Do You Have a Plan? (part 1)

I recently returned from leading a Spiritual Formation Conference with a wonderful group of 19 ministers from all around Ghana, West Africa.

My good friend Fred Asare hosted the conference at the Village of Hope. It was a time of quiet reading, careful reflection and thoughtful discussion over a period of several days.  Some of the men I already knew, but the openness and honesty of the whole group made this time one of the high points of my summer.

Early during our first day together I asked a question that I have often asked at Spiritual Formation retreats and seminars over the years.  I had first heard this question at a small men’s breakfast when I lived in Kansas City. One of the brothers in our congregation gave a short devotional to a group of about 15-20 men on a Saturday morning, and he included this question. It so impacted me that I wrote it down and have shared it countless times over the years.

Experience 2

In it’s original form, the question goes like this:

What is the difference between a man with 10 years of experience and a man with 1 year of experience 10 times?

Of course, it can be restated and applied in a number of ways:

What is the difference between a Christian with 10 years of experience … ?

What is the difference between a Minister with 10 years of experience … ?

What is the difference between a Leader with 10 years of experience … ?

Every time I ask some version of this question the group I am with usually does the same kind of soul searching, and the group of ministers in Ghana followed the same pattern.  As they thought through the “minister” version of the question, they realized that both ministers in this scenario had put in the same amount of time, and probably had gone through the same kind of experiences each year of the ten years.  But the first minister found depth and growth from year to year while the second minister never moved and never changed.  When I asked them “why” they realized that the first minister had a vision for each year’s growth.  He followed some kind of plan and grew each year.  The second minister had no vision and no plan.  And so, he simply repeated his first year over and over.

This question set the stage for rest of our time as together we began with a vision from Jesus and then crafted a plan for personal growth.

It was clear to me that my brothers in Ghana do not want their inner life to simply remain static from year to year.  They want movement, growth and change.

Stay tuned for part 2.

What Do Your Relationships Weigh?

For ten years I was a campus minister, first at Memphis State University and later at Southwest Missouri State. I did a lot of premarital counseling and performed a lot of weddings. I helped these students prepare to begin, but I rarely was called upon when things were ending.  This is because college students hardly ever divorced or died. But all this changed when I shifted from the role of campus minister to the role of preaching minister.

At the very beginning of my preaching career, my first funeral message was for a ten year old girl who died due to a medical mistake. I was ignorant. I was inexperienced. I did not know what to say or do. So, I called an older, wiser minister and asked, “What do I say?” He said, “Get a pencil” and in that moment, and in many future moments, he was my mentor.

In 1992 Gary Collins wrote a book entitled, You Can Make A Difference. He tells of a team of analysts from Yale University who spent several years collecting research about moving from youth, through middle age, into old age. One major idea emerged — mentoring.  A mentor is someone who guides, corrects and serves as a model for someone younger. Stories of mentoring go back to Homer’s ancient story of Odysseus who simply asked his good friend, whose name was “Mentor” to counsel his young son while he was away. And the mentoring style hasn’t changed much since that time. Mentors encourage and challenge their protégés to go beyond their comfort zone and explore their potential. Mentors listen. They observe. They advise. And there is nothing about mentoring that is done quickly. It all takes time.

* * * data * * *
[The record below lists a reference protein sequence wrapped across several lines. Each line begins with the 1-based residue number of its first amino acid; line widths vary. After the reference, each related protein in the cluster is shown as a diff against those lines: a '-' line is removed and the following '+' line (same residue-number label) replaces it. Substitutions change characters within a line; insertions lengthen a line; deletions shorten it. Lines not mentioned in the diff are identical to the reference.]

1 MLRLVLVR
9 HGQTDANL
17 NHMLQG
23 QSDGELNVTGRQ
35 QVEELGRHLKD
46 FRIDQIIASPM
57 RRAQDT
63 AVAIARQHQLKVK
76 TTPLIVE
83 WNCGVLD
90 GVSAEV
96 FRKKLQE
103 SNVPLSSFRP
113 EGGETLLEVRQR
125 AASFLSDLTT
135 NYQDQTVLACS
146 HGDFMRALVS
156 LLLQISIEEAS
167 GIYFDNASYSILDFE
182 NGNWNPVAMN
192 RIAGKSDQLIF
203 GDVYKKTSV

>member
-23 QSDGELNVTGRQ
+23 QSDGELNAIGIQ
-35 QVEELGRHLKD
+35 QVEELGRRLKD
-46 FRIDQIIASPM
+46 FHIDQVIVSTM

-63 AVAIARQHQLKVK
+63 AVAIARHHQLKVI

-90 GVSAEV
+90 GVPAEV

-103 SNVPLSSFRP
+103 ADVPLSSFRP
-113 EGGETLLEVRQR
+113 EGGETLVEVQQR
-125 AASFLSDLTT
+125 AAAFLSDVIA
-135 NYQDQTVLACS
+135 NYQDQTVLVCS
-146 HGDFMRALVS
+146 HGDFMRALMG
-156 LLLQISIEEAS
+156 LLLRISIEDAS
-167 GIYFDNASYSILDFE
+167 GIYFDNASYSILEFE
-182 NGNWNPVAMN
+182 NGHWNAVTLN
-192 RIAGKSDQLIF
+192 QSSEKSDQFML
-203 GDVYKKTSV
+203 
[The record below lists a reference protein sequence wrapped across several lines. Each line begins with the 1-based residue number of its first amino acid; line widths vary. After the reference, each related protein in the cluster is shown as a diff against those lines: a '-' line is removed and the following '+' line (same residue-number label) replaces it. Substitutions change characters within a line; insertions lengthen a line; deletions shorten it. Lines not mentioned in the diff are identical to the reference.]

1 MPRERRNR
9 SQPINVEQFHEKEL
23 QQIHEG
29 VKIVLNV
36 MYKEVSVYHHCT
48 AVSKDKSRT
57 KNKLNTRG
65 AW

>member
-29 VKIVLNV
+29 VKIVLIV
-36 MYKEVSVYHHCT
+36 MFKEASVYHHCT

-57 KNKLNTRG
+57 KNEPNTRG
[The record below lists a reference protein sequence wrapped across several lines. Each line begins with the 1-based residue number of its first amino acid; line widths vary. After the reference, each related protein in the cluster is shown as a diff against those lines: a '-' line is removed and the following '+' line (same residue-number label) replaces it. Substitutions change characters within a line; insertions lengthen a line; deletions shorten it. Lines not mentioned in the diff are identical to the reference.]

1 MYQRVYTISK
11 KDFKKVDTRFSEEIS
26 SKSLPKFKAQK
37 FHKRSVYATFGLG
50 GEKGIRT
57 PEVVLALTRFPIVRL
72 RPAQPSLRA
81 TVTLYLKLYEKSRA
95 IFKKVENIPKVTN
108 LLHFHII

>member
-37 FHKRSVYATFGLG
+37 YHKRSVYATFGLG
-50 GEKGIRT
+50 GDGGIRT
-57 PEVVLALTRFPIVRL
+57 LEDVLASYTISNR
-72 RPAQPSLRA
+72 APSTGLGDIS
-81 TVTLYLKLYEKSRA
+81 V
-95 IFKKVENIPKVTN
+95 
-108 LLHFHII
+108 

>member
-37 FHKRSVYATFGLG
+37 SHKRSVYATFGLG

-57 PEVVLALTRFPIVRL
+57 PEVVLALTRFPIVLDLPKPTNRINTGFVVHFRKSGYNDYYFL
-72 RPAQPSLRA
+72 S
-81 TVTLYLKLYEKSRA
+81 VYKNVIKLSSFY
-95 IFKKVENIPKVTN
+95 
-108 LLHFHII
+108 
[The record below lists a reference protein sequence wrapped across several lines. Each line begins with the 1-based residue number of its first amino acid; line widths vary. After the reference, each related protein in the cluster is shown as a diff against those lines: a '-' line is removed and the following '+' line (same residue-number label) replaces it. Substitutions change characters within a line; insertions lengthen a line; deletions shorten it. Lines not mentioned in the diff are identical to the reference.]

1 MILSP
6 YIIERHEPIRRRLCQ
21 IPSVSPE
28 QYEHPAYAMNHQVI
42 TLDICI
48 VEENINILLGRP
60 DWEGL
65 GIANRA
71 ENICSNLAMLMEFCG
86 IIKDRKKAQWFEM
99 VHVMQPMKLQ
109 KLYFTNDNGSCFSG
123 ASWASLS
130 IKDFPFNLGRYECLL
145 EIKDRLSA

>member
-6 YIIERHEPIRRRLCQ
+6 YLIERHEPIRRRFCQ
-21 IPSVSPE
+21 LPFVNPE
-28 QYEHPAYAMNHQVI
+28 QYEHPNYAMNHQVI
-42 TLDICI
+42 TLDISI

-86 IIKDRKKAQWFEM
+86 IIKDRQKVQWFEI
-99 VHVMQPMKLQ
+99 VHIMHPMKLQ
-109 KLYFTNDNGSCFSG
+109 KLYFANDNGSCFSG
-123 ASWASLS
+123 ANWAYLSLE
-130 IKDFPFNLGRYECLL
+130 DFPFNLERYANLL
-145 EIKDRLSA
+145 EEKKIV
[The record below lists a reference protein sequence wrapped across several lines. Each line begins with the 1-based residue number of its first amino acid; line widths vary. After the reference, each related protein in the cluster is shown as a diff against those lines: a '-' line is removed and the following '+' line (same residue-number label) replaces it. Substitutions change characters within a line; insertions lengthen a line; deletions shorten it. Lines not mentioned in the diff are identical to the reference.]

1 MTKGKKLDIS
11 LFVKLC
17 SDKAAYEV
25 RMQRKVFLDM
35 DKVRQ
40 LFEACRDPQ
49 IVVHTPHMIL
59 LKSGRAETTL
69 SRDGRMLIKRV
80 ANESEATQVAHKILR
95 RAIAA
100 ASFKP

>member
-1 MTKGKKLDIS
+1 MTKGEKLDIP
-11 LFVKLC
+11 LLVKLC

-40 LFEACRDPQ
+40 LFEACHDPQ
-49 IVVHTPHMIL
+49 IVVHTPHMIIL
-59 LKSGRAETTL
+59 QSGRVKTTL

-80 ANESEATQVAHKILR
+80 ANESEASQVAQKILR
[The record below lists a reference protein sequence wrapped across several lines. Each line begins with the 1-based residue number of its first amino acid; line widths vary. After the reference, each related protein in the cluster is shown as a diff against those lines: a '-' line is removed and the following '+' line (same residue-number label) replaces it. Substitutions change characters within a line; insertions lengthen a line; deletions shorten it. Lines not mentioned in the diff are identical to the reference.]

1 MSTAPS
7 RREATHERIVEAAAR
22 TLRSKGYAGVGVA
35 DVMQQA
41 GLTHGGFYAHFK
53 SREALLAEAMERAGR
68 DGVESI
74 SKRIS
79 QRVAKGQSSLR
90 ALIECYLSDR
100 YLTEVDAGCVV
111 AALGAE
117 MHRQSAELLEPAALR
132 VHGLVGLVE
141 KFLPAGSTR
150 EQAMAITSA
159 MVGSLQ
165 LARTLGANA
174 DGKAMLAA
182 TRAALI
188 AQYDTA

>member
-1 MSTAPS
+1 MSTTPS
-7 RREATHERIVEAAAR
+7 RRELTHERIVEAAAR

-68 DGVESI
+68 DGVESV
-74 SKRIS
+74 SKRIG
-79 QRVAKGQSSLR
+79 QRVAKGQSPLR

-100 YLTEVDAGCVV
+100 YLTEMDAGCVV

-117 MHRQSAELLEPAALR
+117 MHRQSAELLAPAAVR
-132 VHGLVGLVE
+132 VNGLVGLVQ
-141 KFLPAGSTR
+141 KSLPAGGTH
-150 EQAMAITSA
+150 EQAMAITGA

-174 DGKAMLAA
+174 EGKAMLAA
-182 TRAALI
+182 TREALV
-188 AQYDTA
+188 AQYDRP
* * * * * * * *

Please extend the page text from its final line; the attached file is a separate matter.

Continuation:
I read a fascinating story about twelve executives grouped at the very top of AT&T’s international communication empire.  Though they were very different from each other, still they had one common link in their background. Robert Greenleaf, a researcher for AT&T, found that each man had some early mentoring that greatly accelerated his progress. But most surprising was the fact that the same man mentored four of the twelve.  As Greenleaf put it, this man had mentored one-third of AT&T’s top management. He went on to say that this man was probably the most influential manager of his generation.

Throughout history the leaders who have made the most out of life all had one thing in common — they all had mentors.

Forty miles south of Turkey, in the Mediterranean, is the small island of Cyprus. There a man named Joseph started a spiritual tidal wave that flooded the Roman world and changed history. And all Joseph did was mentor two men. One was an older teen that wrote down the story of Jesus. The other man Joseph mentored was a traveling tent-maker, a man who wrote 32% of the New Testament, planted dozens of churches and pioneered cross-cultural evangelism. The two men are Mark and Paul. And their mentor? Joseph’s Greek name is Barnabas, which means encourager.

Of course the greatest mentor of all is Jesus. And I think it’s interesting and important that Jesus did not begin his movement the way we begin movements today. He did not plan an advertising campaign. He did not write a book and launch a multi-city speaking tour. Instead, when Jesus began, he immediately chose a small group to mentor. In fact, his most well known sermon, one usually thought of as addressed to a crowd, is called the Sermon on the Mount.  But have you ever taken a close look at who the teaching is actually given to? Matthew 5:1-2 begins this way, “Now when he saw the crowds, he went up on a mountainside and sat down. His disciples came to him, and he began to teach them, saying, …”

Now I know that large crowds followed Jesus.  I know that Jesus healed the sick and raised the dead. I know that everywhere he went large masses of people formed. But I also know, as Mark 9 puts it, “Jesus did not want anyone to know where they were, because he was teaching his disciples.” 

I like the way one writer described the style of Jesus — “He choose twelve, focused on three and graduated eleven.” I especially like the admonition by the late Dallas Willard said in an interview, “Don’t count your people, weigh them.”  That was the style of Jesus.  What’s your style?

My Closest Neighbor

I can usually remember where I am when something is said that greatly influences me because I will stop and write it down.